When you have a series of profits and losses expressed as Risk-to-Reward ratios, what you really have is what Van Tharp calls an R-multiple distribution. This means that any trading system can be characterized as being an R-multiple distribution. When you have an R-multiple distribution from your trading system, you need to get the average of that distribution – that is the system’s expectancy.
This statistic is another way to assess how much one expects to gain for every dollar bet or risked on a given trade. Numbers greater than zero point to a winning system, less than zero to a losing system. The formula to calculate it is:
Average R-Multiple = ( Total Win Percent – Total Loss Percent ) / Total Risk Percent
Van Tharp describes Expectancy only in reference to R-multiples of a hard Stop Loss, so the maximum risk can be calculated for every trade.
This figure gives you the average R-value that you can expect from the system over many trades. In other words, Expectancy tells you how much you can expect to make on the average, per dollar risked, over a number of trades.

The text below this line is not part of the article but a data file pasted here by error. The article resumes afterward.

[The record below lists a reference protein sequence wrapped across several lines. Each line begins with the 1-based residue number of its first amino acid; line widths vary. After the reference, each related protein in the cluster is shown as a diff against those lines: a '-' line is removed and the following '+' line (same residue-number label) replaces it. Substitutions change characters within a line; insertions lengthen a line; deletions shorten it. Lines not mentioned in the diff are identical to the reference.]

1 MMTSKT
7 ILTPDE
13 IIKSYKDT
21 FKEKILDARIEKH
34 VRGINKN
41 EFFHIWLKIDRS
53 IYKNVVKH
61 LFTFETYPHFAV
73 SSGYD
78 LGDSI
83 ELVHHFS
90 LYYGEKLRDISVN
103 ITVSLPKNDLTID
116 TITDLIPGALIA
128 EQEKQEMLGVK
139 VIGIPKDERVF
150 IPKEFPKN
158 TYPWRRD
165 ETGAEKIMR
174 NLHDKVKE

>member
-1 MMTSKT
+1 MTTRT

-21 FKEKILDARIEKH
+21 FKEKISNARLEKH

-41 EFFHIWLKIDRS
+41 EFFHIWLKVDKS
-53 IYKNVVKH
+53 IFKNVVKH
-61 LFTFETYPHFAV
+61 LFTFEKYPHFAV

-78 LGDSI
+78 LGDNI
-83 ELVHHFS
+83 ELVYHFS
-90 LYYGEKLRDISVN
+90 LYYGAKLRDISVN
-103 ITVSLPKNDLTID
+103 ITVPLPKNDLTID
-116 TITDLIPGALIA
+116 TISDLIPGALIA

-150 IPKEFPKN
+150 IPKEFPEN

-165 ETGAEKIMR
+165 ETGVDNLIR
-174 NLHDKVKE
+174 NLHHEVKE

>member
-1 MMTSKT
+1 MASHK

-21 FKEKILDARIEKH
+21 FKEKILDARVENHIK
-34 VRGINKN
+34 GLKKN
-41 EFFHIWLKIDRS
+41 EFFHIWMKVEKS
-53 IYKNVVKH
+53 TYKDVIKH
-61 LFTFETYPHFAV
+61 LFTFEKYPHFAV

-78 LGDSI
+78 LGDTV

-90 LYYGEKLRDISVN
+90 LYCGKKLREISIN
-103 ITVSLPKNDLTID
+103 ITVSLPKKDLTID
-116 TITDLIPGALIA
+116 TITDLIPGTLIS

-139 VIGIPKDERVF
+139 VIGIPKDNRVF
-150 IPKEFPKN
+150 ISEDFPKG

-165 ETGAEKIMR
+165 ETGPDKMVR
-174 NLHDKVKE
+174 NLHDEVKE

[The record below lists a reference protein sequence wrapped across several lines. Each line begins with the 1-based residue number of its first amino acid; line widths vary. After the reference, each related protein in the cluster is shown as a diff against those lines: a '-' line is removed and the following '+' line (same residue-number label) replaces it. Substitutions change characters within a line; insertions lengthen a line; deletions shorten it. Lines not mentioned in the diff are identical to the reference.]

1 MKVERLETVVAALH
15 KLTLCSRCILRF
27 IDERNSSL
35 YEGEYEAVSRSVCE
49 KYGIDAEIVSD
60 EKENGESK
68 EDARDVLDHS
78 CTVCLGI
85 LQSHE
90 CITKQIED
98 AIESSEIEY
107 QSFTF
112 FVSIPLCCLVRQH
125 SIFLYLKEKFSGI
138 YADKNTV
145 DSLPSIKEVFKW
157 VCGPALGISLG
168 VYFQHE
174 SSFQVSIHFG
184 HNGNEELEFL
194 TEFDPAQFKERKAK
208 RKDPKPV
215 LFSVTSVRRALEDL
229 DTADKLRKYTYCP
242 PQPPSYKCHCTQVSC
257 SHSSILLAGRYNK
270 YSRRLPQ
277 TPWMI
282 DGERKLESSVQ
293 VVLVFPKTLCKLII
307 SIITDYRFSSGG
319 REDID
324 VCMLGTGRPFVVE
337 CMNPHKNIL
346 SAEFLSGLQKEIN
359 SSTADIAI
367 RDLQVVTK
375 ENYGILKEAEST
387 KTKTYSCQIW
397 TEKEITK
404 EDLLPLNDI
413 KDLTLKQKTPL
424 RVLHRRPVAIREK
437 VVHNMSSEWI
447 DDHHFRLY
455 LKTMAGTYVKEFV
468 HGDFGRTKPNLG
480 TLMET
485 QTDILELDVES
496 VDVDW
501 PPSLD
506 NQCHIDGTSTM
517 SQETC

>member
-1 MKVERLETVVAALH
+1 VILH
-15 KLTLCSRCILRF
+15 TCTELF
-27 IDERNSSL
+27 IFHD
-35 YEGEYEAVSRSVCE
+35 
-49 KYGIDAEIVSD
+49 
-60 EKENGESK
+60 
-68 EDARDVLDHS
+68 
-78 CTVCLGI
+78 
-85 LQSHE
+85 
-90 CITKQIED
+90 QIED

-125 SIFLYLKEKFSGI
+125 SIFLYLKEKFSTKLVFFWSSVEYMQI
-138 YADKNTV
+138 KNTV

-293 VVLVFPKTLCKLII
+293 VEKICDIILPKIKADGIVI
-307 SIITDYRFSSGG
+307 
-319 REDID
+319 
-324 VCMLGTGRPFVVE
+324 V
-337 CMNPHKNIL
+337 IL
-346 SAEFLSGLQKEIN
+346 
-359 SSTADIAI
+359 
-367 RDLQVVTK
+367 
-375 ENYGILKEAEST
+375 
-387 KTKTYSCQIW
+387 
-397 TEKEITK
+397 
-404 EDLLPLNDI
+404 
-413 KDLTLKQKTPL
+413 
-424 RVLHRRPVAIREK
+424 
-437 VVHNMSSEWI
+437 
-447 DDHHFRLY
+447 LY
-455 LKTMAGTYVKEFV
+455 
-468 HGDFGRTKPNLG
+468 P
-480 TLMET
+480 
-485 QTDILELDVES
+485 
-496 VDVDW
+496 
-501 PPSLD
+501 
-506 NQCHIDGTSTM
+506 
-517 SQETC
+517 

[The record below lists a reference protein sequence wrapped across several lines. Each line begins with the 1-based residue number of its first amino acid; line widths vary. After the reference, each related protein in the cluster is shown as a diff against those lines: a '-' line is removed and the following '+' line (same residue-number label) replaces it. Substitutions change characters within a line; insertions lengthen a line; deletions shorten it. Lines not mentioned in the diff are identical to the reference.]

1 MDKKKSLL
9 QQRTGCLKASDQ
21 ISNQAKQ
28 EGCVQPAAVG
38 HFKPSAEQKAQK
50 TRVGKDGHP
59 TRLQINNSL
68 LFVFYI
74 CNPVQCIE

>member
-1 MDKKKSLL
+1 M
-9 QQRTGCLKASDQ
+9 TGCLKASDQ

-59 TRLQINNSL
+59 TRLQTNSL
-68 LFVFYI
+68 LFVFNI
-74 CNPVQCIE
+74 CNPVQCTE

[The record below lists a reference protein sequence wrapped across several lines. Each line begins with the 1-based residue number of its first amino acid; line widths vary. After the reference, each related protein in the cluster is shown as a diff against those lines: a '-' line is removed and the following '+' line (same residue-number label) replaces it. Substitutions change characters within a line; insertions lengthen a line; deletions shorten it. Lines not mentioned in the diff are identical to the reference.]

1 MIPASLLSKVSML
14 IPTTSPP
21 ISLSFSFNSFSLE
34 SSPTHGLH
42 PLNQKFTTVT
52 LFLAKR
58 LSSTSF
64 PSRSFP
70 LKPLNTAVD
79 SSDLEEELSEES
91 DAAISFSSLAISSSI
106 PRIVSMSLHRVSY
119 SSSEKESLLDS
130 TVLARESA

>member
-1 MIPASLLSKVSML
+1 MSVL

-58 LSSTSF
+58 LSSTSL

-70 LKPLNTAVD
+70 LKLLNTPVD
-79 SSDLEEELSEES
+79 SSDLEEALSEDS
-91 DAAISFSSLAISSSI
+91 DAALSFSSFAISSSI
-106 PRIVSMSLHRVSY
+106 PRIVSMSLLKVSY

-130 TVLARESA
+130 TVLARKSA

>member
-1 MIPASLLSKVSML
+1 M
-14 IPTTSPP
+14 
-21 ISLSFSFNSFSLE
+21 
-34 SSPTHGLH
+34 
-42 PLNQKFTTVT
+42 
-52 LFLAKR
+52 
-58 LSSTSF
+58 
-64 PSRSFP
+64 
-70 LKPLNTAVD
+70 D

You can calculate the mathematical expectation of a system by the following formula:
Expectancy = (Average Profit X Win Rate) - (Average Loss X Loss Rate)
This formula requires that you take into account both the Win Rate and the Payoff Ratio when estimating the long-term profit potential. For example, a system with 50% accuracy and the 2 to 1 Payoff Ratio has an expectancy equal to 0,5. This means you can expect to earn 50% of the amount that you risk per trade on average. If you risk 2% of your capital per trade you can expect to earn 1% per trade (50% of 2%) on average with such a system. The formula looks like this:
Expectancy = (1+ Average Profit / Average Loss) X (Win Rate) -1
Short-term traders normally achieve higher Win Rate, while long-term traders generally achieve greater Profit factors (Average Profit / Average Loss). But both strive to have a positive Expectancy.
Negative mathematical expectation means you will lose your money over the long-term no matter how small or big your positions are. This happens for instance in a Casino where the mathematical expectation is always negative. And a zero expectation means you can expect your account to fluctuate around breakeven for ever. Ralph Vince states about this figure:
The difference between a negative expectation and a positive one is the difference between life and death. It doesn't matter so much how positive or how negative your expectation is; what matters is whether it is positive or negative.